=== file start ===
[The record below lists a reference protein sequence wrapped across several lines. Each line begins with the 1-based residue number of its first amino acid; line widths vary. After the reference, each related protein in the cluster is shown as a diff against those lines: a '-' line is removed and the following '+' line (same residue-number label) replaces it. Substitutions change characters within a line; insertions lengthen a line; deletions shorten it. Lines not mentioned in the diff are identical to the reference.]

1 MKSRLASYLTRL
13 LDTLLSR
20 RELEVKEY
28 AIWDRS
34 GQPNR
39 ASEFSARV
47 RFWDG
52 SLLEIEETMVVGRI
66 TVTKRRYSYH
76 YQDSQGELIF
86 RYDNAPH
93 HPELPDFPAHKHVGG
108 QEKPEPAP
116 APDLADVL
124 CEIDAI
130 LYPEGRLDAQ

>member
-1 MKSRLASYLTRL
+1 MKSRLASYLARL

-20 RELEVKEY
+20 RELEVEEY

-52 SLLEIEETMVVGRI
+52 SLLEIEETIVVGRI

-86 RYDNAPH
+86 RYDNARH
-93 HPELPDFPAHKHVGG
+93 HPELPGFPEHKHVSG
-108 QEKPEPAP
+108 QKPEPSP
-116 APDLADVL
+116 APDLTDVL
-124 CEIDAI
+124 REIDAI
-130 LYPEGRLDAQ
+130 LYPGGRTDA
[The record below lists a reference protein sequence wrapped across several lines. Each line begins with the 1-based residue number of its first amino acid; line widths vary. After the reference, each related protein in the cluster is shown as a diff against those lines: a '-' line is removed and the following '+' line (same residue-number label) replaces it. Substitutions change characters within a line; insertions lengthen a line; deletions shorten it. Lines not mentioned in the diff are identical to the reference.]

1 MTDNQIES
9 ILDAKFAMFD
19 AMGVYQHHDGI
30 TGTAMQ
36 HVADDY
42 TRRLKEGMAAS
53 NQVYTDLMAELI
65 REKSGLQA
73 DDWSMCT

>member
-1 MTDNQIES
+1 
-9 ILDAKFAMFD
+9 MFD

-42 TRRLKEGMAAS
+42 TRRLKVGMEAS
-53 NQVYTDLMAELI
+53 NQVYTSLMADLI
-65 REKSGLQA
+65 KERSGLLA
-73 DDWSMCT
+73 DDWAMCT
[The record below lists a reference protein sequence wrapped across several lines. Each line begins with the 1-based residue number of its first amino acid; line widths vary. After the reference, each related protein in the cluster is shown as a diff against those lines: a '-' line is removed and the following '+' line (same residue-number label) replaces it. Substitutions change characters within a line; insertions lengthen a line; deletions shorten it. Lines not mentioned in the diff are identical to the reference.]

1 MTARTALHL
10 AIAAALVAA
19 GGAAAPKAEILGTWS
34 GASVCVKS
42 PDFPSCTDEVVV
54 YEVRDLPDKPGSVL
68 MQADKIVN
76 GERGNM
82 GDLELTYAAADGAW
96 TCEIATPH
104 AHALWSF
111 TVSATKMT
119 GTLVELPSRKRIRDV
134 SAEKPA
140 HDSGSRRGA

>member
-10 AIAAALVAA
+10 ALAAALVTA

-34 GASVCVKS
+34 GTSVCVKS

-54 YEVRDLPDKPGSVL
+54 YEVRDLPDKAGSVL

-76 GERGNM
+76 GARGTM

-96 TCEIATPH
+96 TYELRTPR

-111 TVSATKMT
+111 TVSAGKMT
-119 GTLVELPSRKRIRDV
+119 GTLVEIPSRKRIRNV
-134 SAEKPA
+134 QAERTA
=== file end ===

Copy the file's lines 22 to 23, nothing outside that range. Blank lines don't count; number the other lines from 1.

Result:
+20 RELEVEEY

-52 SLLEIEETMVVGRI